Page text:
The problem is that, on auto-pilot, the accounts are sometimes not analyzed properly by the investor to determine if the portfolio is earning a high enough rate of return to maintain the withdrawal rate. The basic fundamentals of a SWP suggest that the rate of investment growth has to exceed the money paid out. It is often only when it becomes obvious that the portfolio is being drawn down more quickly than anticipated that the investor seeks professional help. As with the individual security portfolio, a surplus of cash can help offset the risk.

Different Approaches

Another option is to use an annuity to protect oneself from running out of money. There are many different kinds of annuities, and not all would provide assistance in the case of building an SWP. The type of annuity that may help in an SWP is one that provides a guaranteed minimum withdrawal benefit. With this kind of annuity, the insurance company guarantees a cash flow amount based upon your original investment. If you invested $1 million in an annuity with a GMWB, you would receive payments over the rest of your life at a predetermined rate, usually between 5% and 7%. Therefore, if the portfolio didn't provide enough return to sustain the cash flow rate and the value of ones investments declined in a bear market, the GMWB would provide regular payments to recoup the initial value of the portfolio. Naturally, you wouldn't put all of your money into this type of annuity - or any investment for that matter - but this may be a useful tool for investors who are on the cusp and concerned about depleting their assets.

(Before you retire, read 5 Retirement Questions Everyone Must Answer.)

A blended approach to SWPs is likely the best approach. Any of the above mentioned options may be utilized effectively, but the proof is in the pudding. Erroneous assumptions regarding rates of return or inflation can be hazardous to any portfolio. Also, mismanagement or neglect alone can ruin the best laid plan. A SWP is an income-planning strategy that is deceptive in its simplicity. The prospects of eroding your portfolio are high, and paying close attention to what's happening in your portfolio is the only way to prevent a catastrophe.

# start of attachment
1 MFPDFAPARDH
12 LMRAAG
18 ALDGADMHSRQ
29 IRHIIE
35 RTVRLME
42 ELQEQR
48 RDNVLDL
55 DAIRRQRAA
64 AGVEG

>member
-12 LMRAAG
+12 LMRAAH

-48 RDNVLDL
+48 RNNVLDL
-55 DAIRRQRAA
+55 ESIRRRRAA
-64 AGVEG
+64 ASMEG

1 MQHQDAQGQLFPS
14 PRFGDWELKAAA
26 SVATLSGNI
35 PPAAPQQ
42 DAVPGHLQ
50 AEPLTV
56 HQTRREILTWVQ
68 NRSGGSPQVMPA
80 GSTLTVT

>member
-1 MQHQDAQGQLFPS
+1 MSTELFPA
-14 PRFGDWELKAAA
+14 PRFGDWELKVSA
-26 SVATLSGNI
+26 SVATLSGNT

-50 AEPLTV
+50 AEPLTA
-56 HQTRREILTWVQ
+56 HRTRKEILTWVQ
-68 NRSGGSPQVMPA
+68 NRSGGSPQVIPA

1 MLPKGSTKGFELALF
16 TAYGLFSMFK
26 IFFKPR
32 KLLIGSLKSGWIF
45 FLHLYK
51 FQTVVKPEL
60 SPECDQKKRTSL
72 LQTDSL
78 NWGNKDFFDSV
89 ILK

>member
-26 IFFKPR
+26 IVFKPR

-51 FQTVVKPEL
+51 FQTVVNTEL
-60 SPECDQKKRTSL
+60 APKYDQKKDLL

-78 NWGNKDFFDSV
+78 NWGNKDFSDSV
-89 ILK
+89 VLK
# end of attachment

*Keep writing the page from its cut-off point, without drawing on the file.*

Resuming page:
As mentioned earlier, it is the annual or current rate of return that matters, not the average. Imagine investing that million dollars and needing 7% cash flow when the market fell by 40% due to a recession. Even in a 50% stock/50% bond portfolio, you can assume your portfolio would be down approximately 20%. So let's say that, in year one, you withdraw $70,000 and the portfolio falls by 20%. Your portfolio value would then be reduced to $730,000. If in year two, you withdraw $70,000 from $730,000, you are withdrawing 9.6% of the portfolio, assuming steady equity and bond prices.

I'm using a once-a-year withdrawal for this example, and most people withdraw monthly, but you get the picture. I don't know many people anymore who think they can average 10% per year. The recommended percentage assumption for a sustainable withdrawal rate is approximately 4%, leaving room for inflation. And even at 4%, you could still end up depleting your portfolio to some degree after a large decline in the stock markets.

The Bottom Line

SWPs are useful and effective when handled properly, and can be disastrous when handled improperly. It is best to consider all types of retirement income plans and seek the guidance of a professional in order to truly be confident in your ability to maintain your standard of living and/or leave a financial legacy to your heirs.